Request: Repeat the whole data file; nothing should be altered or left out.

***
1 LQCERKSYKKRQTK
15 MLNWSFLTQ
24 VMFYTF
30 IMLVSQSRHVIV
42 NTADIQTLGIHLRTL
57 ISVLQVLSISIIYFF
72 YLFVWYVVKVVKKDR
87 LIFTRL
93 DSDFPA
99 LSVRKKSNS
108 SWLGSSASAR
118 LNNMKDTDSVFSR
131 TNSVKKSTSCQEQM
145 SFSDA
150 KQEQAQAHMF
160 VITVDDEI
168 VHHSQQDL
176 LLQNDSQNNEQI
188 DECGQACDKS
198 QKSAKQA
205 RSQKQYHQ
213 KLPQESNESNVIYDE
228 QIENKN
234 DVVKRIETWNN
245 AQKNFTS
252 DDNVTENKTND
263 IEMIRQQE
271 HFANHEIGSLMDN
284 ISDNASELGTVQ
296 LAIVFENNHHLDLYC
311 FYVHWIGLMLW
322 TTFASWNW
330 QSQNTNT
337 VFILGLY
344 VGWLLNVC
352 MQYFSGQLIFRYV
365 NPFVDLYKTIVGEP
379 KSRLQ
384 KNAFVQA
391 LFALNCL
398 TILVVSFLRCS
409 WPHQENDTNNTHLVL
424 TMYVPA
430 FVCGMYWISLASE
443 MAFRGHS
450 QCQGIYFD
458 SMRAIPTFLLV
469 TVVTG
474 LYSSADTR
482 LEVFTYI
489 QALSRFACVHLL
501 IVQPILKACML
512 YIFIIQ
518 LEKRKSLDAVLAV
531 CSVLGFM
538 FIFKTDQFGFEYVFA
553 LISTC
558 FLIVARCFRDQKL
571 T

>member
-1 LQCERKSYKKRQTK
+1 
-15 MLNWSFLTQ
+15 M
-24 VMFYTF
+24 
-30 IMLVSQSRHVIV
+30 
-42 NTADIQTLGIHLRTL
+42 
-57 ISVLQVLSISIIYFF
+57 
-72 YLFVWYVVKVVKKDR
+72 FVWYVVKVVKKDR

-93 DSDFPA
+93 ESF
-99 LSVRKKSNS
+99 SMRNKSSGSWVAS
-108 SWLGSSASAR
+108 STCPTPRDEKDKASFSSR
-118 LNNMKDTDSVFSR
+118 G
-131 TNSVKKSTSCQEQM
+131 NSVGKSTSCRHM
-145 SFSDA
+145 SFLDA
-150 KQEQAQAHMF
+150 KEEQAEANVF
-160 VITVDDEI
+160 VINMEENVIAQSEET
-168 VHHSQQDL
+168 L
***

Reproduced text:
1 LQCERKSYKKRQTK
15 MLNWSFLTQ
24 VMFYTF
30 IMLVSQSRHVIV
42 NTADIQTLGIHLRTL
57 ISVLQVLSISIIYFF
72 YLFVWYVVKVVKKDR
87 LIFTRL
93 DSDFPA
99 LSVRKKSNS
108 SWLGSSASAR
118 LNNMKDTDSVFSR
131 TNSVKKSTSCQEQM
145 SFSDA
150 KQEQAQAHMF
160 VITVDDEI
168 VHHSQQDL
176 LLQNDSQNNEQI
188 DECGQACDKS
198 QKSAKQA
205 RSQKQYHQ
213 KLPQESNESNVIYDE
228 QIENKN
234 DVVKRIETWNN
245 AQKNFTS
252 DDNVTENKTND
263 IEMIRQQE
271 HFANHEIGSLMDN
284 ISDNASELGTVQ
296 LAIVFENNHHLDLYC
311 FYVHWIGLMLW
322 TTFASWNW
330 QSQNTNT
337 VFILGLY
344 VGWLLNVC
352 MQYFSGQLIFRYV
365 NPFVDLYKTIVGEP
379 KSRLQ
384 KNAFVQA
391 LFALNCL
398 TILVVSFLRCS
409 WPHQENDTNNTHLVL
424 TMYVPA
430 FVCGMYWISLASE
443 MAFRGHS
450 QCQGIYFD
458 SMRAIPTFLLV
469 TVVTG
474 LYSSADTR
482 LEVFTYI
489 QALSRFACVHLL
501 IVQPILKACML
512 YIFIIQ
518 LEKRKSLDAVLAV
531 CSVLGFM
538 FIFKTDQFGFEYVFA
553 LISTC
558 FLIVARCFRDQKL
571 T

>member
-1 LQCERKSYKKRQTK
+1 
-15 MLNWSFLTQ
+15 M
-24 VMFYTF
+24 
-30 IMLVSQSRHVIV
+30 
-42 NTADIQTLGIHLRTL
+42 
-57 ISVLQVLSISIIYFF
+57 
-72 YLFVWYVVKVVKKDR
+72 FVWYVVKVVKKDR

-93 DSDFPA
+93 ESF
-99 LSVRKKSNS
+99 SMRNKSSGSWVAS
-108 SWLGSSASAR
+108 STCPTPRDEKDKASFSSR
-118 LNNMKDTDSVFSR
+118 G
-131 TNSVKKSTSCQEQM
+131 NSVGKSTSCRHM
-145 SFSDA
+145 SFLDA
-150 KQEQAQAHMF
+150 KEEQAEANVF
-160 VITVDDEI
+160 VINMEENVIAQSEET
-168 VHHSQQDL
+168 L